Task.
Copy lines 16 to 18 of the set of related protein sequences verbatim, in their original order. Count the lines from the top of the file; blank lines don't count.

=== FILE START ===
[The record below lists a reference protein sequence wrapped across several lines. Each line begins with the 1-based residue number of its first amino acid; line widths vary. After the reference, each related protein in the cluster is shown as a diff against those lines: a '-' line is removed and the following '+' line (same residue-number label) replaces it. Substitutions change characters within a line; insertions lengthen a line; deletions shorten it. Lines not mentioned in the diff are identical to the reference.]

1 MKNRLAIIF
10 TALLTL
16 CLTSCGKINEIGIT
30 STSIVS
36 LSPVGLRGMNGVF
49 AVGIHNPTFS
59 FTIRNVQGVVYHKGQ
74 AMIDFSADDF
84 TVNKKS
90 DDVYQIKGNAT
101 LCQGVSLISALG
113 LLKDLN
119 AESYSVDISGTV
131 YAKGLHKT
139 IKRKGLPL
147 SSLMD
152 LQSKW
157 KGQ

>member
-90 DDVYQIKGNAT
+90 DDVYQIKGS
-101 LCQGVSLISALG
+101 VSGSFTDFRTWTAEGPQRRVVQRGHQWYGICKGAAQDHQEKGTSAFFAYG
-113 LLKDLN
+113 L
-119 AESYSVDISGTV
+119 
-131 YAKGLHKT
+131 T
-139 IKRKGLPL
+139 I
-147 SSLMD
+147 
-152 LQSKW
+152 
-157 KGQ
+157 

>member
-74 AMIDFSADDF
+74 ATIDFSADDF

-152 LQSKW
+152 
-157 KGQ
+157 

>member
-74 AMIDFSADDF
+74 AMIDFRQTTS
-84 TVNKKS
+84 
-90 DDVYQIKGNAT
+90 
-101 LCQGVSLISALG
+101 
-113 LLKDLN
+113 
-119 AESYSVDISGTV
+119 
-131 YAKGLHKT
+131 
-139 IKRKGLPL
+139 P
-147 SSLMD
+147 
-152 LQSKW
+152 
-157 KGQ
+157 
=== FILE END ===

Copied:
139 IKRKGLPL
147 SSLMD
152 LQSKW